Super Puma Flights Resume, Again
Eurocopter Super Puma flights around the North Sea — temporarily suspended after the fatal Aug. 23 crash of an AS332 L2 — have resumed, along with the U.K. Civil Aviation Authority’s (CAA’s) issuance of a statement that authorities “do not believe that the accident was caused by an airworthiness or technical problem.”
The CAA added, “We would not allow a return to service unless we were satisfied that it was safe to do so.”
The flight stoppage came just days after the North Sea fleet of Super Pumas had begun flying again after a 10-month grounding that followed two ditchings in 2012. When flights resumed in early August, authorities had said that a series of corrective actions had been performed to prevent cracking in the main gearbox bevel gear vertical shaft of affected EC225s and AS332s. Those actions restored “an acceptable level of safety” to offshore Super Puma operations, authorities said (ASW, 9/13).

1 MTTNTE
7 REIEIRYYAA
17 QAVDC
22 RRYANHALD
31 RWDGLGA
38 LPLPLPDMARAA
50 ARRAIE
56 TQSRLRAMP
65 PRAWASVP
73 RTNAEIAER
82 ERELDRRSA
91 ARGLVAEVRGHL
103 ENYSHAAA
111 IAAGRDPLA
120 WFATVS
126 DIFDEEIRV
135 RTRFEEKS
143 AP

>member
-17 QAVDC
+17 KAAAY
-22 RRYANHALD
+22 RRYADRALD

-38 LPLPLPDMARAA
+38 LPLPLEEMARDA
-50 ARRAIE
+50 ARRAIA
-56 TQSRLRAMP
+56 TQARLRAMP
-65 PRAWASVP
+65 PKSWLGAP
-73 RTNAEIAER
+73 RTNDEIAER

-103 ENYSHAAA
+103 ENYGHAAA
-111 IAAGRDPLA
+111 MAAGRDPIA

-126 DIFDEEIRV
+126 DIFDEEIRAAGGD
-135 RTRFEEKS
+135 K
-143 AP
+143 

The Aug. 23 accident, which killed four of the 16 passengers, was not related to the earlier ditchings, the CAA said.
The U.K. Air Accidents Investigation Branch (AAIB) said in a preliminary report that the helicopter crashed into the sea about 1.5 nm (2.8 km) west of Sumburgh Airport in the Shetland Islands. It was on the third leg of a planned four-leg flight that began in Aberdeen, Scotland. The AAIB investigation was continuing.